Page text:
It takes only 15 minutes to get results from the onsite lab. Meanwhile, the birds are given fluids to combat dehydration, and saline solution to replenish their salt glands.

In the Dirty Bird Tent, birds are stabilised before washing - a stressful, exhausting and potentially lethal procedure. In a tent heated to between 28 and 35 deg C, blackened birds are fed, given fluids and kept warm as vets try to judge the best time to start washing.

"At this point we don't try to take off oil, we're just trying to build up their strength, which can take between 12 hours and seven days," says Gartrell. "It's the tent where we see the most mortality. If you start too early, they'll die during the wash, but if you go too late they die because of the oil."

The Washing Tent is where oiled victims start to resemble penguins once more. Cleaning thick, clogging oil from the white belly and deep blue feathered sheen of the world's smallest penguin takes two bird rescue experts, between 500 and 1000 litres of water and plenty of American-made Dawn household detergent - the best product available, donated and shipped for free by the manufacturer. And piles of towels.

Instinctively, perhaps ignorantly, you'd think the birds would be keen to remove the foul substance - heavy bunker fuel - as fast as possible and that they would sense these kindly humans were doing them a favour.

Why, then, is it so harrowing?

"These are wild birds that are not used to being handled by people," says Gartrell. "They're being held under water, and the water is going right down to their skin because it's soapy and they feel like they're drowning. So it's 30 to 40 minutes of being wrestled in soapy water by a large predator."

Rinsing is done separately in an adjoining area, and is less stressful because at least the penguin is no longer submerged in water but instead is standing on a solid surface with water flowing from a small hose through its feathers.

An upgrade to a clean tent means the worst is over and everyone can breathe a sigh of relief. "Nothing much happens for a few hours after the rinse. Most birds will sleep - even when people are around - which gives you an idea of how exhausted they are," says Gartrell.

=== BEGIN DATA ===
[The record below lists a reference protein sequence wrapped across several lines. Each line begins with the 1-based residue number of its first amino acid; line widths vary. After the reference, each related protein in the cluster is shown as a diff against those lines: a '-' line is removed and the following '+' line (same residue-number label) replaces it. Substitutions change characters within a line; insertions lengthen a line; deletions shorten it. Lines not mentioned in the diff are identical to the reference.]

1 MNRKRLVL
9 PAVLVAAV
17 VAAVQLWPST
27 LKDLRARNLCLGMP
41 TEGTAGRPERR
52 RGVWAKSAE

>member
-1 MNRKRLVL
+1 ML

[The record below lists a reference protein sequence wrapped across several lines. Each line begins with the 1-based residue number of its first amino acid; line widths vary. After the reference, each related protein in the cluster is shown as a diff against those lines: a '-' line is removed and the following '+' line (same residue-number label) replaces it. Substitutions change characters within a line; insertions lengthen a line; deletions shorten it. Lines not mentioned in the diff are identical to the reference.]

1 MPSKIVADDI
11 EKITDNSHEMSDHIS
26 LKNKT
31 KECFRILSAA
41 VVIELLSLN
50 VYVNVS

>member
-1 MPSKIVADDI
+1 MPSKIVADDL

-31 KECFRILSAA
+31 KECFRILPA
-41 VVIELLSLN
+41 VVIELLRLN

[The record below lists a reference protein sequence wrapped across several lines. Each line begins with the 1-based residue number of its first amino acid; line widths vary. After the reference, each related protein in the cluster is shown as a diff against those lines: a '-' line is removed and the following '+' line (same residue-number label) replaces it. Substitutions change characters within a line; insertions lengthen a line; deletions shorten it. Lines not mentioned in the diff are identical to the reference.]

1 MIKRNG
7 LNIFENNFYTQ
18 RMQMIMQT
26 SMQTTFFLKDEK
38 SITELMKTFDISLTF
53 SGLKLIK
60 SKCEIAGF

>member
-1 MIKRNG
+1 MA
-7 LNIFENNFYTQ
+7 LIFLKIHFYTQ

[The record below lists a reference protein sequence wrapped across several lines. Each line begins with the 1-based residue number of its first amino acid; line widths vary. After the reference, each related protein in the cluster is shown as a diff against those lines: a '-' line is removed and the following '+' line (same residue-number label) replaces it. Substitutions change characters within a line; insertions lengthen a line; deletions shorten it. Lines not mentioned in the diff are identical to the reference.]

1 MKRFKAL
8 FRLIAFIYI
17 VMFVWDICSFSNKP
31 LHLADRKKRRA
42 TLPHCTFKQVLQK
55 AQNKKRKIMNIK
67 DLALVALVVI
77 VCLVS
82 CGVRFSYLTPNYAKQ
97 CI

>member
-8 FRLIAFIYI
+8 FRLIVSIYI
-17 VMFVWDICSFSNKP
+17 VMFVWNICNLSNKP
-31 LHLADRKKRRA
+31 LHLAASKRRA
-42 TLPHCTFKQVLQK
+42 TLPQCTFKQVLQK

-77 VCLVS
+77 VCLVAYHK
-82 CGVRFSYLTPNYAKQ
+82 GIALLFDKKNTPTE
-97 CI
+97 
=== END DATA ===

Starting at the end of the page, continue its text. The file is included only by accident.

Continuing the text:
The next phase is one of intensive care and rehabilitation to build up the bird's condition and waterproofing. Orange pet dryers are positioned over the crates where penguins are housed to ensure they stay warm as they begin the preening process to rebuild the natural oils in their feathers that keep them afloat in the water. A few have to be re-washed to remove stubborn oil traces or drips from fish oil they feed on.

Volunteers administer a daily dose of an antifungal drug to prevent penguins contracting the lung infection aspergillosis, which can kill them.

Twice-daily feeds are a hands-on, full-on affair, requiring two people per penguin. One steadies the wriggling towel-wrapped penguin on their knee while the other deftly inserts six to 10 fresh frozen Peruvian anchovies in rapid succession down its gullet.

Seeing a penguin in captivity being fed is startling if you've never witnessed it before. In the wild they race through the water at speeds of up to 6.5km per hour to hunt and will quickly revert to doing this again when released. Here, they swallow 15cm anchovies or sprats whole and eat half their body weight in fish every day, accounting for the 160kg fish supply needed daily at the centre.

Feeding is followed by a swim in one of the common garden portable pools erected in the midst of the centre, fitted with perching platforms so the birds can preen as well as swim.